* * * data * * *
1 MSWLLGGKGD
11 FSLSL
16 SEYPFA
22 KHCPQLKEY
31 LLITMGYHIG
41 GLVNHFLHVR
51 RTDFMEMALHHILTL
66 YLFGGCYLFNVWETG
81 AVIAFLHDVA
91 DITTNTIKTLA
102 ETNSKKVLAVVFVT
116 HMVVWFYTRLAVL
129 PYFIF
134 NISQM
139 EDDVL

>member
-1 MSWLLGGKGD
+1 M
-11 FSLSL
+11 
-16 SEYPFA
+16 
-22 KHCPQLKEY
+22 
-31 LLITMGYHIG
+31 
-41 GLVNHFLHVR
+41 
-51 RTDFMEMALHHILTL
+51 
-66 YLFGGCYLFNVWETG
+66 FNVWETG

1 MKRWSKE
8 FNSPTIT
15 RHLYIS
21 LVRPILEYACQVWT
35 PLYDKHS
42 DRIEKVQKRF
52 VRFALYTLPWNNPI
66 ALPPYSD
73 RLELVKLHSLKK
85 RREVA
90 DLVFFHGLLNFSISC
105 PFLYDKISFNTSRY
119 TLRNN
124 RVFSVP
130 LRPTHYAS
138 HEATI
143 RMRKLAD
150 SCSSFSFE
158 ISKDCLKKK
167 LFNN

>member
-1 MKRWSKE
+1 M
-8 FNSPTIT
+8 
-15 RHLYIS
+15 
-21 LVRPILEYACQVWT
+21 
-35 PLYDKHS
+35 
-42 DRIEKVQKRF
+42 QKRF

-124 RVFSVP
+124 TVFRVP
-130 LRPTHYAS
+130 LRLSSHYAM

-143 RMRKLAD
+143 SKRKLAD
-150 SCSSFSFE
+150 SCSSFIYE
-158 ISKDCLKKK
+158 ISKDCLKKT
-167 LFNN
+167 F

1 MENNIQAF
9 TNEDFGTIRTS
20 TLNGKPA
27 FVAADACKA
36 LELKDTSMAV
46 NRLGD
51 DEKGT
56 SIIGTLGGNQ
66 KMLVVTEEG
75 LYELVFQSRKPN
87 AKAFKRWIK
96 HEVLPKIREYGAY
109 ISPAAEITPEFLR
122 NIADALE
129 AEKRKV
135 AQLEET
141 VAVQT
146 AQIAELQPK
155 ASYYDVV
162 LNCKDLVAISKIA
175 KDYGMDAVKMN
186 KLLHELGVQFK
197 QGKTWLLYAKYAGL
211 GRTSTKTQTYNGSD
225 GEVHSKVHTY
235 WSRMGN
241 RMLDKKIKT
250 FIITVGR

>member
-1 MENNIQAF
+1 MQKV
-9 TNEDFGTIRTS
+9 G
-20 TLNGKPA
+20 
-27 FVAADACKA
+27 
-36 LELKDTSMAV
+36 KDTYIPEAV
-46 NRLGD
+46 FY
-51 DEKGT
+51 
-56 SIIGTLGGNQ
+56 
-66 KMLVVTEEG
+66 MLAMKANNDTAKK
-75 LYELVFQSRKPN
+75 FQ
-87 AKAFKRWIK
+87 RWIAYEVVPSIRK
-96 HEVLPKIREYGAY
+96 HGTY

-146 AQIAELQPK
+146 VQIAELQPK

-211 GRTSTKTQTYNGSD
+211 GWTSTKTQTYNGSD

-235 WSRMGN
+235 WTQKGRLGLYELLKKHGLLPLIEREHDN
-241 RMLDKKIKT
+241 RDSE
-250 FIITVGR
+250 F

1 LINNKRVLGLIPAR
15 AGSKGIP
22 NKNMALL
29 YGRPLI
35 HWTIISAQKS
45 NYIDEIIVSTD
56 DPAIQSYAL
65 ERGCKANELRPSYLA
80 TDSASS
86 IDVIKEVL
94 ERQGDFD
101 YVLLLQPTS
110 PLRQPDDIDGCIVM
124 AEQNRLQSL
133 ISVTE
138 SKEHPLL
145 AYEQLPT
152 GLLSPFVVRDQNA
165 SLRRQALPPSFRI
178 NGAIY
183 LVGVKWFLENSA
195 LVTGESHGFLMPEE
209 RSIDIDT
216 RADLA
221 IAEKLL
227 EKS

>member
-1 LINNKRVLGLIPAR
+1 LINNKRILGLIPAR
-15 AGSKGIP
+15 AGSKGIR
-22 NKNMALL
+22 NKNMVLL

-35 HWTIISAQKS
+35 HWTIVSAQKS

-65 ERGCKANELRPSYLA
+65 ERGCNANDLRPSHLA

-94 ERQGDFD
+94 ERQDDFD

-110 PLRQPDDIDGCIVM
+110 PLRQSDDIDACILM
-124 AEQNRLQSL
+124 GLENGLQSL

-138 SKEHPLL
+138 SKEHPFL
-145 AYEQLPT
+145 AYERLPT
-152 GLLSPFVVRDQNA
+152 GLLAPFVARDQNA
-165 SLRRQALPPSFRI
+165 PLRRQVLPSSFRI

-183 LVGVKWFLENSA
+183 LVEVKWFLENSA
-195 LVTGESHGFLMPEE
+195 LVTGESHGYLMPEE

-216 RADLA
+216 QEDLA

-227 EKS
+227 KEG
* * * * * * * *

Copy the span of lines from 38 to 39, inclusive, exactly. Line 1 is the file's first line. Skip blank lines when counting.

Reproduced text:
42 DRIEKVQKRF
52 VRFALYTLPWNNPI